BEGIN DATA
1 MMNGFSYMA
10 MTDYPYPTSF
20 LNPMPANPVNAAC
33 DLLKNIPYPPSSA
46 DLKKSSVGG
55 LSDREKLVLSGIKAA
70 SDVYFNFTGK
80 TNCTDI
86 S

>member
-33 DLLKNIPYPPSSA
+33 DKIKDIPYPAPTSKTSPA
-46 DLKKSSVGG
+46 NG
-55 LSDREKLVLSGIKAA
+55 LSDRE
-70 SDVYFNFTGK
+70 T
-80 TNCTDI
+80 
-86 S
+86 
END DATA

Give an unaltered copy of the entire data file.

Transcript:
1 MMNGFSYMA
10 MTDYPYPTSF
20 LNPMPANPVNAAC
33 DLLKNIPYPPSSA
46 DLKKSSVGG
55 LSDREKLVLSGIKAA
70 SDVYFNFTGK
80 TNCTDI
86 S

>member
-33 DLLKNIPYPPSSA
+33 DKIKDIPYPAPTSKTSPA
-46 DLKKSSVGG
+46 NG
-55 LSDREKLVLSGIKAA
+55 LSDRE
-70 SDVYFNFTGK
+70 T
-80 TNCTDI
+80 
-86 S
+86 